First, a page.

Pilot Partner has added support for BasicMed to it’s Electronic Logbook Option. With this feature a pilot can easily keep track of any kind of FAA Medical and all of the requirements to act as a Pilot In Command. Pilot Partner will alert the user when a required action item is coming due.
Tracking Class I, II, III Medicals
With the introduction of BasicMed, there has been no changes to the FAA Medical system. Class I, II and III Medicals are still available and required for some type of flying. Pilot Partner allows pilots to log their medical into their Electronic Logbook and track the expatriation date of the medical. The rules can get pretty complex when it comes to medicals.
FAA 3rd Class Medical
A 3rd Class Medical Certificate is required for a Pilot to act as Pilot in Command of an aircraft flown for personal or recreational purposes. The 3rd Class Medical is good for 24 Calendar Months if the Pilot is over the age of 40 when the Medical was issued, or 60 Calendar Months if the Pilot is under the age of 40.
A Flight Instructor can operate using a 3rd Class Medical or the new BasicMed requirements.
FAA 2nd Class Medical
The 2nd Class Medical is required for Commercial operations including: Air Tours, Banner Tower, Skydiving Pilot, and more.
The 2nd Class Medical is good for 12 Months regardless of your age. When a 2nd Class Medical expires, the Pilot can use the 2nd Class Medical to execute the privileges of a 3rd Class Medical based on the 24 or 60 month rule.
This means a 2nd Class Medical is both a 2nd Class and a 3rd Class.
FAA 1st Class Medical
The 1st Class Medical is required for Airline Transport (ATP) operations. These medicals are good for 6 months if you are over 40 years old and 12 months if you are under 40. Like the 2nd Class Medical, the 1st Class Medical will allow the pilot to execute the privileges of a 2nd or 3rd class medical after the 1st class has expired.
As of May 1st, 2017, the FAA has approved pilots to fly under certain restrictions using the new BasicMed rules. If a Pilot still has a valid FAA Medical (Class I, II or III) the pilot will be operating under the Medical even if the pilot has met the requirements of BasicMed.
What is Required?
In order to qualify for BasicMed a Pilot must:
- Have had a Medical Issued after July 14th, 2006
- Have a Valid U.S. Drivers License
- Have NOT had the most recent application for a medical denied or the most recent medical certificate revoke or suspended
- Must NOT have any conditions that the FAA has established that requires a one time Special Issuance
In addition to meeting the basic requirements, the Pilot must also do the following:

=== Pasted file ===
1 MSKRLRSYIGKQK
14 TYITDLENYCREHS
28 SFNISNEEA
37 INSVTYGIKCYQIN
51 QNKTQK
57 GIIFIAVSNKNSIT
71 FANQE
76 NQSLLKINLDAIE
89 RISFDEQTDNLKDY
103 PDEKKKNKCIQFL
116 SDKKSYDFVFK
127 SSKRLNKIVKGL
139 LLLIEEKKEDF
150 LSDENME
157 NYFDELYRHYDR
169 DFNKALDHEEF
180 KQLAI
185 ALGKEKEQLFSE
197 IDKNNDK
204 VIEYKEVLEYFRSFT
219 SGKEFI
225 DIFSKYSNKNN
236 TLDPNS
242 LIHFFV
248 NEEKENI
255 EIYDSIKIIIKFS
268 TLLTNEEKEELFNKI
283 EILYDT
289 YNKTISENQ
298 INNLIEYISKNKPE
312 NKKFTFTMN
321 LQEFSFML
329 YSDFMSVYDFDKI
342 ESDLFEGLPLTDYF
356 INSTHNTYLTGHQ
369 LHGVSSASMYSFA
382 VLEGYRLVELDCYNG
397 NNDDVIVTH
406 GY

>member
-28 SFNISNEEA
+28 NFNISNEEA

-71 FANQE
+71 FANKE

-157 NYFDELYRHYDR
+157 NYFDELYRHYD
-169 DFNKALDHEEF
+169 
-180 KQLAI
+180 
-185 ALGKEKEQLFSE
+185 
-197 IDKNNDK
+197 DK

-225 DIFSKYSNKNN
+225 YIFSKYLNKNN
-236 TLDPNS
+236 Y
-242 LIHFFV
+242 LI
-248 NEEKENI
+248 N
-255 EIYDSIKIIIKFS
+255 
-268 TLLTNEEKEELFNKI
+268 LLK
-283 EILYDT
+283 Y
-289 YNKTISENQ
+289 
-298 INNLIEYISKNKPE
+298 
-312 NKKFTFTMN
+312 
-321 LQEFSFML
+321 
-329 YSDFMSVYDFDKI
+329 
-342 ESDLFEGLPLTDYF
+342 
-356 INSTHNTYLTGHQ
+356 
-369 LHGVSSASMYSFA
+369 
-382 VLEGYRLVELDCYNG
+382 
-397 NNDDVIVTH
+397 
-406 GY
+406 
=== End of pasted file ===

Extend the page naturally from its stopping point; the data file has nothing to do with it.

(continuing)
- Complete an Online Aeromedical Course and get a certificate of completion. The certificate is valid for 24 Calendar Months and the Pilot must retake the course.
- Complete a Medical Exam with a State Licensed physician using the Comprehensive Medical Examination Checklist. This exam is valid for 48 Months (to the day, not calendar days)
Tracking Medical Expiration
All of the rules add up to a rather complicated and difficult to track system to ensure a Pilot is legal to fly. That is where Pilot Partner really shines. Pilot Partner allows a Pilot to step through a simple wizard to collect the required information about the Medical History and calculate how long any given medical will allow a Pilot to Fly. Pilot Partner will show exactly what will expire and when it will expire. A Pilot should never have a medical expire on them without plenty of warning.
How to Use Pilot Partner Medical Tracker
Using the Pilot Partner Medical Tracker is easy and takes a minute or less to setup. To get Started:
- Sign up for a 60 Day Free Trail of Pilot Partner: https://pilotpartner.net
- Click on the Configuration Menu Option on the Left Navigation
- Click on FAA Medical in the Sub Menu
- Enter the Following Information
- Birth Date
- Date Last Medical was Issued (Even if it is Expired)
- Class of Last Medical Issued (1, 2 or 3)
- Answer the Required Questions for BasicMed
- Enter the Date of your Last Qualifying Examination with the Aeromedical Checklist
- Enter the Date of your Last Online Aeromedical Course Certificate
Pilot Partner suggests that most general aviation pilots go ahead and take the Aeromedical Course and get an examination from a physician just in case. It never hurts to be covered under multiple ways to fly General Aviation
Pilot Partner will allow pilots to upload their Medical Certificate, Examination Checklist, and Certificate of Completion for the Aeromedical Course to their Pilot Partner Account.
At this time, it is Pilot Partner’s understanding that having a digital copy of your Medical Certificate does not meet the FAA’s requirement to have it with the Pilot while flying. But if a Pilot gets ramp checked without their medical, a Digital Copy may be helpful. Do fly with a Pilot Certificate and Medical Certificate available.
Updating Medical Information
When a Pilot receives a new FAA Medical, gets a qualifying examination, or takes the online course, simply go to the same page as above and choose, “Update Medical.” The same wizard as before will allow the Pilot to make any changes and then Pilot Partner will recalculate all expiration dates.
This system makes tracking the Complex FAA Medical requirements simple and easy.